3 out of 4 stars
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Do you ever crave a peaceful escape? Do you fantasize about a soul-healing getaway where birdsongs beckon, rose gardens entice, koi ponds soothe, and the wind rustles gently through the trees? Digging for God by Tom Hillman is a 19-page exploration into one man’s experience at a remote mountain retreat in the hills of Southern California.
A magical three-week stay at this spiritual resort takes ashram visitors on an unforgettable spiritual journey. There are bell gongs and chants, wandering monks, and stretchy displays of pre-meditation calisthenics. An on-site chapel offers a place of reflection and repose, while the entire location is kept deliberately celibate as an estrogen-free zone. There is no talking permitted while residents consume the vegetarian fare, but foreign accents fill the air during the morning gardening sessions. There are occasional invitations to movies, lectures, and sporting activities, but time is primarily spent in thought bubbles of deep contemplation. There is a rigorously meticulous schedule that must be adhered to, primarily consisting of basic meals, ‘farm’ work, and thrice-daily meditation sessions.
The author compares his spiritual journey to the motivations many miners must have felt during the Gold Rush Era. Focused, incentivized, every man for himself… But while they were actively digging for gold, Hillman finds himself ‘digging for God’ amidst rich veins of ‘thought ore.’ Readers can envision the ashram as “a one-stop fulfillment center, where you have the spiritual, the material, and the physical all in one place.” It's a garbanzo paradise that assists residents with learning to redirect negative thoughts, relieve stress, and embrace forgiveness.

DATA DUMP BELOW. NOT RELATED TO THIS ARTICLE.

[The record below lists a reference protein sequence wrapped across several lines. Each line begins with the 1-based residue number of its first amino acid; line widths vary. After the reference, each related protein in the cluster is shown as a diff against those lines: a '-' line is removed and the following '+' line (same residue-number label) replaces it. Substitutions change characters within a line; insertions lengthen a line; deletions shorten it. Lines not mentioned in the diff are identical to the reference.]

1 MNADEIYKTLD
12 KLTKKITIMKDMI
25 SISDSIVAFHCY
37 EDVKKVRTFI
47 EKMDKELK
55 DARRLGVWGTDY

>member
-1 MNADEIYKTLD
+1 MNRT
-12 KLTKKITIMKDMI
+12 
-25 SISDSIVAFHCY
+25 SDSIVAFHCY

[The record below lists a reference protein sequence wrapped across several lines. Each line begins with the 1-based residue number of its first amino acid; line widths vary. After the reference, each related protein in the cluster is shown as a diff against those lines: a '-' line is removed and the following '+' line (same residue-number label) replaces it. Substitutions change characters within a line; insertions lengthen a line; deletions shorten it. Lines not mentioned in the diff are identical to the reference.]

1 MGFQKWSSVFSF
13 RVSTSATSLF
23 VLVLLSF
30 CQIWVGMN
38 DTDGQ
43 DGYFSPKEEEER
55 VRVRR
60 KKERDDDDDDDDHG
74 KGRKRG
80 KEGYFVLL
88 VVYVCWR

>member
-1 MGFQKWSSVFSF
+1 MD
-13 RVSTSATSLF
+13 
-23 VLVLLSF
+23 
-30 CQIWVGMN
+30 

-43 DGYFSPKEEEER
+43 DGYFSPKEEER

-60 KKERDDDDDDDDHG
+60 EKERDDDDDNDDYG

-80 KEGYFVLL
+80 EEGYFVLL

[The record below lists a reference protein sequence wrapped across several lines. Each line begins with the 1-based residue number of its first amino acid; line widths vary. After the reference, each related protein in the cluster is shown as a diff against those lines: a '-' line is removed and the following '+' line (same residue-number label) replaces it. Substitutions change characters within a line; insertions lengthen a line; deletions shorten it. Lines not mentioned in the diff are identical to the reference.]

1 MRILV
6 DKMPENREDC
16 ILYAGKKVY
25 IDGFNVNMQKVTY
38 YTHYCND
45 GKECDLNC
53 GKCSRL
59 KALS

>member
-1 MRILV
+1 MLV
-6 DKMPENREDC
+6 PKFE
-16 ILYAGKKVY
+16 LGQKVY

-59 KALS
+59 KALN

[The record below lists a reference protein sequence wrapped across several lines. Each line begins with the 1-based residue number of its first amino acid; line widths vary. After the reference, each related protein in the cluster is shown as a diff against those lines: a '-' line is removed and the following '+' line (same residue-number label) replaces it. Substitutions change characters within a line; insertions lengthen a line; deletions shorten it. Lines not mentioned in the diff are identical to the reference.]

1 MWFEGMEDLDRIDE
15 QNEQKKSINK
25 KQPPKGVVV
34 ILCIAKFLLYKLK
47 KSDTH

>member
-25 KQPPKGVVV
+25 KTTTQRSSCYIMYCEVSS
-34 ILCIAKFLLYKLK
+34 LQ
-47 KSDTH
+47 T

I greatly enjoyed the author’s use of descriptive imagery and humorous reflections, and there was a believable sense of brotherly love and camaraderie evident throughout. I also loved the poetic simplicity of phrases like “the contemplative clinking and methodical chewing…” The storytelling pattern simultaneously overlaps two different time components. As Hillman utilizes advancing sections to describe the segmented portions of the typical daily routine, he also includes seasonal variations and mentions certain specialties that are unique to each day of the week. When readers reach the end of the book, they’ve effectively experienced one entire day’s itinerary and the passage of three full weeks.
I did encounter a notable quantity of minor errors, primarily relating to compound words and hyphenation, so another round of thorough editing would be advised. There is no presence of inappropriate language or sexual content. While there is mention of God, Mother Earth, and prayers, this book is far more non-denominational devotional than it is religious. Agnostics would be pleased.
I award Digging for God a rating of 3 out of 4 stars. Other than the errors, I loved everything about it! This title is a quick, informative, and entertaining read. If the editorial concerns were corrected and addressed, I would gladly award this book a full-star rating. I feel it would be appropriate for all ages and backgrounds, especially those who are curious about what routinely occurs at a gender-specific spiritual retreat.
Digging for God
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